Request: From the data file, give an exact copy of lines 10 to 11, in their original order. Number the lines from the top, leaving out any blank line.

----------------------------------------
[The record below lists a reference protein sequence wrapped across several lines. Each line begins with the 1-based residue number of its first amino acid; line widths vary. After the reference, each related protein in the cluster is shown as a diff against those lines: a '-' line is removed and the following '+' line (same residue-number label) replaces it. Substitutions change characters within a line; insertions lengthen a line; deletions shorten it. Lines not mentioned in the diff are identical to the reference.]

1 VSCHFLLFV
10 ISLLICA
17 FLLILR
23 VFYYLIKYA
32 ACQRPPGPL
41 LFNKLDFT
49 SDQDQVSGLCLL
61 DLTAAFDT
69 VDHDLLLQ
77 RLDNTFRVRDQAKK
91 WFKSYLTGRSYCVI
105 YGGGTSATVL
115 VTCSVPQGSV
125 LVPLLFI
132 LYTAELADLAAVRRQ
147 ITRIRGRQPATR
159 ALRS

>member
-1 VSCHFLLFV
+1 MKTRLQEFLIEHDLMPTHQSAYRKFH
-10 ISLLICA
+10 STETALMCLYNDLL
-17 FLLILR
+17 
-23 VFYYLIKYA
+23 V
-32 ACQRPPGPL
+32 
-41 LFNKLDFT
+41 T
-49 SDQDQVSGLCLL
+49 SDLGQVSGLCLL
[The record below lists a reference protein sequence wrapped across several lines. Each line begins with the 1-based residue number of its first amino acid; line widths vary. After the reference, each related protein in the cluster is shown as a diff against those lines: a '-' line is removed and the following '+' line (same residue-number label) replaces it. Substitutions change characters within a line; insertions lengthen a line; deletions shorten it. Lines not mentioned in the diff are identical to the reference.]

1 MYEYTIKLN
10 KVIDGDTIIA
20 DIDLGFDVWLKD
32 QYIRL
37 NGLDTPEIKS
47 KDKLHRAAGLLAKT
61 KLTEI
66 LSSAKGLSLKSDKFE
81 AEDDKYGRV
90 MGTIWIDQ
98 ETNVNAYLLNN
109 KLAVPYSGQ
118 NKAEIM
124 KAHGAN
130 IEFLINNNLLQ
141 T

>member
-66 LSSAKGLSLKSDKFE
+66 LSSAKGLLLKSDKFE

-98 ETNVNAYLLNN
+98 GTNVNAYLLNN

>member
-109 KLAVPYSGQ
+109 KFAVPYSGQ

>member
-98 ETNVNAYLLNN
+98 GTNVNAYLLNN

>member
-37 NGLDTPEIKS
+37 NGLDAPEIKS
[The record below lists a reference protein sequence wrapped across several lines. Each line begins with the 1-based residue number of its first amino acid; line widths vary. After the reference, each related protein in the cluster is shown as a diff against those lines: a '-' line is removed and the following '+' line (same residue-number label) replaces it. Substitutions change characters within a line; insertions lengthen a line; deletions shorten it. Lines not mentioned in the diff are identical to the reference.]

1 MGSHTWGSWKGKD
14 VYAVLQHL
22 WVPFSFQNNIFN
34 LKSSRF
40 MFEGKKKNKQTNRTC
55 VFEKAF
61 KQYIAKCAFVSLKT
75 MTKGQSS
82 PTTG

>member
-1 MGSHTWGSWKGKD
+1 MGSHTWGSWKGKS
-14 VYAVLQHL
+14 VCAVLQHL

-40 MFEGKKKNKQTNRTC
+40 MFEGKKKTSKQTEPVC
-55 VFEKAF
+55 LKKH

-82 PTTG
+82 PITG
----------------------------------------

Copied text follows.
69 VDHDLLLQ
77 RLDNTFRVRDQAKK